Higher education, like most sectors, has faced an incredible array of new challenges over the last two years. While there’s no single solution, successfully adapting requires a digital strategy that seamlessly connects faculty and students.
That’s more challenging when long-established models are in flux. For example, a report out this summer says that almost half of students (49%) would prefer a hybrid learning environment. The report reveals: “Institutions must evolve their program offerings, support, and experiences to adapt to the continued disruption … stemming from the pandemic.” Coupled with high levels of teacher burnout, it’s clear that change is needed. And it goes beyond teaching and learning.
Our upcoming event, How to create a more connected campus experience (September 28), explores the challenges and solutions to creating and maintaining a thriving campus. We’ll also hear first-hand from Oral Roberts University about how they implemented their unified digital communications strategy.
Appspace has extensive experience helping major universities across the globe with communication and workplace issues. We’ve identified three of the biggest challenges higher education institutions face when creating a connected, cohesive campus experience.
College campuses have historically relied on physical communication methods for sharing news and information. Printed posters, signs, and the school paper all needed to be distributed around the physical campus. Today, communication needs to work smarter. Email may still do the job for newsletters and announcements but isn’t good enough when it comes to emergencies. Social media only benefits students and faculty who use the platforms.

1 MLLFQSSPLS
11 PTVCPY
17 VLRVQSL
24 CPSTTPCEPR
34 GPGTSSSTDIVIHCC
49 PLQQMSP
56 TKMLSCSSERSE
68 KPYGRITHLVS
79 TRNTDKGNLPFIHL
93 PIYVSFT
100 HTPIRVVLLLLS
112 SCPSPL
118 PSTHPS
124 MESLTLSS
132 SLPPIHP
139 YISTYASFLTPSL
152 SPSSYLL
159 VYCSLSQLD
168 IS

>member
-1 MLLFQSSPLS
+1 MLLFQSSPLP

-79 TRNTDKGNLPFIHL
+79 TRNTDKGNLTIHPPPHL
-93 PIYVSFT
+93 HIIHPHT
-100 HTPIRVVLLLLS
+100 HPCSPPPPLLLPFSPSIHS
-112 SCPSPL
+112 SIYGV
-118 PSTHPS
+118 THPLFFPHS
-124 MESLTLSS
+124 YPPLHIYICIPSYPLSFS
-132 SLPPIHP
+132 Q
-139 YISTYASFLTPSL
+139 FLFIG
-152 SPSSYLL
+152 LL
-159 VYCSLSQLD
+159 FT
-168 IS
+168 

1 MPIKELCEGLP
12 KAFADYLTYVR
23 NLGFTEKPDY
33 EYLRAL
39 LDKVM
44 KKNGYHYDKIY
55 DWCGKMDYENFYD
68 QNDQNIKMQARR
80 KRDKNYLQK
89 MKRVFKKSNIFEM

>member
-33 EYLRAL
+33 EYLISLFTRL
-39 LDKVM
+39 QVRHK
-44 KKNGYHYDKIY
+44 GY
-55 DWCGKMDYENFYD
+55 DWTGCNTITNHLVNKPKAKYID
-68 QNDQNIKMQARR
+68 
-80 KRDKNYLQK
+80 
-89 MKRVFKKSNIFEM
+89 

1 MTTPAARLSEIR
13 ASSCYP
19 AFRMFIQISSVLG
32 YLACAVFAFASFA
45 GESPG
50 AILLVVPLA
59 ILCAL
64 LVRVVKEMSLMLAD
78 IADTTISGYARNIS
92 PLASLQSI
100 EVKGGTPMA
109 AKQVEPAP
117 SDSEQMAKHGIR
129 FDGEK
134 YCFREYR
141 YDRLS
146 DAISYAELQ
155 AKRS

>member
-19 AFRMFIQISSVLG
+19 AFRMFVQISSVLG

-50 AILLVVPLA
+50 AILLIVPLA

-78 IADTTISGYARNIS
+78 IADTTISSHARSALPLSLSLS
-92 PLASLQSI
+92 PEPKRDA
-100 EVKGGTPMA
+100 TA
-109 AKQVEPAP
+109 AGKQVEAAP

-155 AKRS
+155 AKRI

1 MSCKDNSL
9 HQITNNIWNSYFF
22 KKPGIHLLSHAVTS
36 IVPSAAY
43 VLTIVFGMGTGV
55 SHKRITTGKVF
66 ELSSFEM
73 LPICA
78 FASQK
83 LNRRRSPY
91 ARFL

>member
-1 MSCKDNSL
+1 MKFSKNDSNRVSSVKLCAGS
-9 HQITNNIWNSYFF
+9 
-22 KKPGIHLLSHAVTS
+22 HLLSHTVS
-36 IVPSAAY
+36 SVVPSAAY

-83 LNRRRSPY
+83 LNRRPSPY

Institutions need to be able to reach students instantly, on and off campus, from a centralized place. Make sure your tech allows you to publish information once and display it wherever it needs to be seen – on digital screens and personal devices. This makes it simple to scale communication efforts and reach staff and students anywhere.
Keeping the campus environment safe for everyone is critical. That means having proper capacity control and resource allocation tools in place.
A recent survey by Campus Technology reveals that security is among the top issues getting the most attention or resources in higher education institutions’ digital transformation journeys.
Institutions need technology that allows them to control and enable space reservation and visitor management. For example, staff should be able to book rooms and spaces themselves, freeing up administration time. And virtual maps should show the campus spaces and resources available for studying or meeting. The right technology gives the institution the necessary control and lets people self-serve when that option makes sense.
Fatigue and burnout are among the biggest challenges in many industries today, and according to a report by The Chronicle for Higher Education, higher education is no exception. Professors are anxious and burnt out from pivoting, juggling work and childcare, worrying about the economy, and more. Educators are retiring earlier than they anticipated or reducing their course load to offset the fatigue.
34% of higher education employees are demanding better technology to help make work easier and less stressful. So how can institutions help?
One quick win: Ensure faculty members can always get (and share) information quickly and easily. Alerts and policy updates should be instantly available via mobile apps and digital signage on campus. Add a robust intranet to your arsenal, and it becomes an up-to-date resource and knowledge center where users can post questions and answers and can start up or join groups that support their interests or research needs.